Short-Term Climatic Fluctuations Forced by Thermal Anomalies

View More View Less
  • 1 Department of Atmospheric Science, Colorado State University, Fort, Collins, CO 80523
© Get Permissions
Full access

Abstract

A two-level, global, spectral model is used to study the response of the atmosphere to sea surface temperature anomalies. Two sea surface temperature anomaly patterns are investigated. The first, called the El Niño pattern (Experiment 1), represents a warm anomaly in the equatorial Pacific, whereas the second pattern (Experiment 2) represents coupled midlatitude (cold)/ equatorial (warm) sea surface temperature anomalies in the pacific Ocean.

The results demonstrate that both of these sea surface temperature anomaly patterns produce statistically significant midtropospheric geopotential responses in middle latitudes. However, the geopotential response forced by the coupled sea surface temperature anomaly is qualitatively more similar to the geopotential height pattern which is observed in association with the negative phase of the Southern Oscillation (Horel and Wallace). Analysis of the differences (anomaly minus control) of the meridional transports of momentum. sensible heat and latent heat indicates that the coupled pattern tends to largely enhance the northward transports of momentum and sensible heat, especially for the transient and stationary eddy components. The maximum difference in the total (transient, stationary eddies and mean meridional circulation) transport of momentum is nearly double that revealed by the El Niño experiment.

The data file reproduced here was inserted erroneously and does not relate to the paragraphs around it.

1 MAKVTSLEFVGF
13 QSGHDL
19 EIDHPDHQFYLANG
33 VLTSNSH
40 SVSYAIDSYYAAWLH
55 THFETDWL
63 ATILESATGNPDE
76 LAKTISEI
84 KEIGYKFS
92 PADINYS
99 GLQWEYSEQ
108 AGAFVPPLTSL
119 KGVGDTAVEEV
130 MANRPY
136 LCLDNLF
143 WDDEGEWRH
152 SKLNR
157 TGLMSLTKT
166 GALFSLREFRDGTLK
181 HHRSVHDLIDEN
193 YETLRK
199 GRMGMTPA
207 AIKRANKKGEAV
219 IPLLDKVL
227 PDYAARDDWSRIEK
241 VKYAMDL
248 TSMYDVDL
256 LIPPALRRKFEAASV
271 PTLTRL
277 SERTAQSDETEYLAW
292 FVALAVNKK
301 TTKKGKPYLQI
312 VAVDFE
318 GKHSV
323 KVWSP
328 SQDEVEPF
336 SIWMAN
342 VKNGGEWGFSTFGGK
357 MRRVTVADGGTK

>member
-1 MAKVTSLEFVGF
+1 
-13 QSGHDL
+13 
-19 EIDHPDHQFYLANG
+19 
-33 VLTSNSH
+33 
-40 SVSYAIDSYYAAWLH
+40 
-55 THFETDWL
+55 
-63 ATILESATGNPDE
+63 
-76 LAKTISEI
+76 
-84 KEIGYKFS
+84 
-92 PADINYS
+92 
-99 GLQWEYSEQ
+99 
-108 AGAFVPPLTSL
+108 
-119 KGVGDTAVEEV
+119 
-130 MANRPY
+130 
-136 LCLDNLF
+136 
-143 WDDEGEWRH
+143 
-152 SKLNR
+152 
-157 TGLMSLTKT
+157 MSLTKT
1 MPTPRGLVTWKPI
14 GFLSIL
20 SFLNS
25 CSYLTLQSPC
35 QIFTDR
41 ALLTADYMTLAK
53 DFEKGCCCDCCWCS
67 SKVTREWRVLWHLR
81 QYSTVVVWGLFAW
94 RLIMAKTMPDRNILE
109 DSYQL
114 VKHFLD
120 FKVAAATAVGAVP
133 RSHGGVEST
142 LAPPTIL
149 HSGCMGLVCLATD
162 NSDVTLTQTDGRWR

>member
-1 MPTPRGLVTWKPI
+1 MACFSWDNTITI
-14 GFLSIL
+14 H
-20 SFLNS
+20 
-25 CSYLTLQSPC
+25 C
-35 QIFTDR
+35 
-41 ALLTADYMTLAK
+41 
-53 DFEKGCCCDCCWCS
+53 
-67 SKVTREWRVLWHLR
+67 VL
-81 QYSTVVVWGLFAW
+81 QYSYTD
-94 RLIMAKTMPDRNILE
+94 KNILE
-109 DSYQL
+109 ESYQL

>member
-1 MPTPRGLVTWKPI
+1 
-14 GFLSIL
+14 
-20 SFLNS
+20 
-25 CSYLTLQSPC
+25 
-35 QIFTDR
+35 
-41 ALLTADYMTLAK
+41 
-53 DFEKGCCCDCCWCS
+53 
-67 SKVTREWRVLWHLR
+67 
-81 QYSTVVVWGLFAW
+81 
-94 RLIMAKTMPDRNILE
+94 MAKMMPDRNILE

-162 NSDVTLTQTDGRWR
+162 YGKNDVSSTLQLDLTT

Abstract

A two-level, global, spectral model is used to study the response of the atmosphere to sea surface temperature anomalies. Two sea surface temperature anomaly patterns are investigated. The first, called the El Niño pattern (Experiment 1), represents a warm anomaly in the equatorial Pacific, whereas the second pattern (Experiment 2) represents coupled midlatitude (cold)/ equatorial (warm) sea surface temperature anomalies in the pacific Ocean.

The results demonstrate that both of these sea surface temperature anomaly patterns produce statistically significant midtropospheric geopotential responses in middle latitudes. However, the geopotential response forced by the coupled sea surface temperature anomaly is qualitatively more similar to the geopotential height pattern which is observed in association with the negative phase of the Southern Oscillation (Horel and Wallace). Analysis of the differences (anomaly minus control) of the meridional transports of momentum. sensible heat and latent heat indicates that the coupled pattern tends to largely enhance the northward transports of momentum and sensible heat, especially for the transient and stationary eddy components. The maximum difference in the total (transient, stationary eddies and mean meridional circulation) transport of momentum is nearly double that revealed by the El Niño experiment.

Save